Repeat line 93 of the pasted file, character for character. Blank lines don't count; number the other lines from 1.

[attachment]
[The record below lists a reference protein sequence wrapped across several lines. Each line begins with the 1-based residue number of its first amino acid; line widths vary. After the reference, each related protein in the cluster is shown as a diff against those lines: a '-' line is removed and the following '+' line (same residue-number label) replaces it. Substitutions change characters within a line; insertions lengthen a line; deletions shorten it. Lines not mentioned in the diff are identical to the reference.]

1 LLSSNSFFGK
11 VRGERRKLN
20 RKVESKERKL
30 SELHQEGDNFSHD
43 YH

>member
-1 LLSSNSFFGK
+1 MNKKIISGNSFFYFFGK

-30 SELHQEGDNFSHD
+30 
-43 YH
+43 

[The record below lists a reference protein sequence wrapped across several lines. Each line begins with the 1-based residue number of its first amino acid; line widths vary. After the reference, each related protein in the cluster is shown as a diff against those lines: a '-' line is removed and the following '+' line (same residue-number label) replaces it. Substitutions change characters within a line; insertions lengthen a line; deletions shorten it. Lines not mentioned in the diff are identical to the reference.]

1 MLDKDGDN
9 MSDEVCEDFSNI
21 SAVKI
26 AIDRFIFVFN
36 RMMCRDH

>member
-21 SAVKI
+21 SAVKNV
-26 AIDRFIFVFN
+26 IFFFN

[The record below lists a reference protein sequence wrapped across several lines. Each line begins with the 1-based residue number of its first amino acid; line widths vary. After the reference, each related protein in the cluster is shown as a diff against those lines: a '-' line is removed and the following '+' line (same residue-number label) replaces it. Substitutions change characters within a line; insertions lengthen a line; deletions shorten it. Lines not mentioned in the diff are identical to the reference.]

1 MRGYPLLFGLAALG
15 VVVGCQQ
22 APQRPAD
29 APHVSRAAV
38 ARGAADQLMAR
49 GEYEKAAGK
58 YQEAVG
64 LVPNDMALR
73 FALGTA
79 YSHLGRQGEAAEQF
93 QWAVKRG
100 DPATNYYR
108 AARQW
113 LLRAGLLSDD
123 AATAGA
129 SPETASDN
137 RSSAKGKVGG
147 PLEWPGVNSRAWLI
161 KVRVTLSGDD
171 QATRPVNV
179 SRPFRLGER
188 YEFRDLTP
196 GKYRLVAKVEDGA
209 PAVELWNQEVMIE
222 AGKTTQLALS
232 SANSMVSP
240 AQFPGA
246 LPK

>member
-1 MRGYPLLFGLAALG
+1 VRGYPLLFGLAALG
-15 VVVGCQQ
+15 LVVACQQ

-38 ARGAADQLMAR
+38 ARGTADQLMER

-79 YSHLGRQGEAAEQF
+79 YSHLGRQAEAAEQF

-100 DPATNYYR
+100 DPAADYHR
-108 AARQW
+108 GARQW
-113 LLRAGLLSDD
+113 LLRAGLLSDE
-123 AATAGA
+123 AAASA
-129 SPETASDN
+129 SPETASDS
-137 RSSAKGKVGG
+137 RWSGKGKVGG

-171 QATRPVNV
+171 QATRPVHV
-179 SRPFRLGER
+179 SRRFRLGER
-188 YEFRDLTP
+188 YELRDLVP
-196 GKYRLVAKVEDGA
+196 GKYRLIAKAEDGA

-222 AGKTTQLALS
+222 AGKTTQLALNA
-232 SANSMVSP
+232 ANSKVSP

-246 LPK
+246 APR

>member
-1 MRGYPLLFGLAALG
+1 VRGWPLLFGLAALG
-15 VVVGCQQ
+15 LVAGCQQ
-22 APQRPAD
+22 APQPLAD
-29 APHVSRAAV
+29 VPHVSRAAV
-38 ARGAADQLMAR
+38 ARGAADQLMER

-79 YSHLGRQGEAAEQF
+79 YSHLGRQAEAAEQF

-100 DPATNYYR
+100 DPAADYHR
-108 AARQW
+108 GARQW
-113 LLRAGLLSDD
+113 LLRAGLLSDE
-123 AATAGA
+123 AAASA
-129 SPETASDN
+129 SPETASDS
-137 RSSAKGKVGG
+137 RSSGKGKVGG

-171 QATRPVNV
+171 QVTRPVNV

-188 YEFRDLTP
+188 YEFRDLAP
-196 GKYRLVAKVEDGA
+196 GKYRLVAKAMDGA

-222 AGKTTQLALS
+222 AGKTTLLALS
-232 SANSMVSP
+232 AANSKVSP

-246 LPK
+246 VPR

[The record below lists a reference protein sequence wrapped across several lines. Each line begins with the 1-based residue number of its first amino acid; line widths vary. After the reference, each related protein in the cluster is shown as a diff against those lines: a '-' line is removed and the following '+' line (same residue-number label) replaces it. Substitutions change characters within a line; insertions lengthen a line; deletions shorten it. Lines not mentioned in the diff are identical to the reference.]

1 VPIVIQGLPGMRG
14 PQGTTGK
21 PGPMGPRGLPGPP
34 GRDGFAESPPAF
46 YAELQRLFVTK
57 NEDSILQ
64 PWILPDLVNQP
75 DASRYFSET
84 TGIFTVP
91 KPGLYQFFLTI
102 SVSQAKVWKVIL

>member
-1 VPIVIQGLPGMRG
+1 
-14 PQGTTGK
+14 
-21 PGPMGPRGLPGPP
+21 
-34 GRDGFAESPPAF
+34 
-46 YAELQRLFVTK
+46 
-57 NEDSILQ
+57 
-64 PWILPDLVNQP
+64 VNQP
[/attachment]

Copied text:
+15 LVAGCQQ